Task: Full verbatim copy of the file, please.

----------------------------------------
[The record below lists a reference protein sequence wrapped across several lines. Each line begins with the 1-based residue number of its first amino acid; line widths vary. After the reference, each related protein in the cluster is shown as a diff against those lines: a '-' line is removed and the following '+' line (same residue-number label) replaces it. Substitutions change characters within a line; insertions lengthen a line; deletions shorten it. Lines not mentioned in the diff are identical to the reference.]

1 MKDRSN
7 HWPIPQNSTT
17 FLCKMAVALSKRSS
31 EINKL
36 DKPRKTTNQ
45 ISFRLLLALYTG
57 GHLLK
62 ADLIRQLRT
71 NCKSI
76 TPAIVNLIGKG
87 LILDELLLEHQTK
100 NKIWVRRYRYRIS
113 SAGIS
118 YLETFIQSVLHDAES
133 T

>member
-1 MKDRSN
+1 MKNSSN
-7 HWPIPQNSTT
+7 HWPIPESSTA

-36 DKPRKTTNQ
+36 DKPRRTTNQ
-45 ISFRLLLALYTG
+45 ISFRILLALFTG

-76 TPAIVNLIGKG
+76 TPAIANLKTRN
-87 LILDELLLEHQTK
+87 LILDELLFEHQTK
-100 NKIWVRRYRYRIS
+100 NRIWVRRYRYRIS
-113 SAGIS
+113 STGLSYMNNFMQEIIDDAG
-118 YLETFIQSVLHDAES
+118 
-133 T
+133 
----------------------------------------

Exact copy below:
[The record below lists a reference protein sequence wrapped across several lines. Each line begins with the 1-based residue number of its first amino acid; line widths vary. After the reference, each related protein in the cluster is shown as a diff against those lines: a '-' line is removed and the following '+' line (same residue-number label) replaces it. Substitutions change characters within a line; insertions lengthen a line; deletions shorten it. Lines not mentioned in the diff are identical to the reference.]

1 MKDRSN
7 HWPIPQNSTT
17 FLCKMAVALSKRSS
31 EINKL
36 DKPRKTTNQ
45 ISFRLLLALYTG
57 GHLLK
62 ADLIRQLRT
71 NCKSI
76 TPAIVNLIGKG
87 LILDELLLEHQTK
100 NKIWVRRYRYRIS
113 SAGIS
118 YLETFIQSVLHDAES
133 T

>member
-1 MKDRSN
+1 MKNSSN
-7 HWPIPQNSTT
+7 HWPIPESSTA

-36 DKPRKTTNQ
+36 DKPRRTTNQ
-45 ISFRLLLALYTG
+45 ISFRILLALFTG

-76 TPAIVNLIGKG
+76 TPAIANLKTRN
-87 LILDELLLEHQTK
+87 LILDELLFEHQTK
-100 NKIWVRRYRYRIS
+100 NRIWVRRYRYRIS
-113 SAGIS
+113 STGLSYMNNFMQEIIDDAG
-118 YLETFIQSVLHDAES
+118 
-133 T
+133 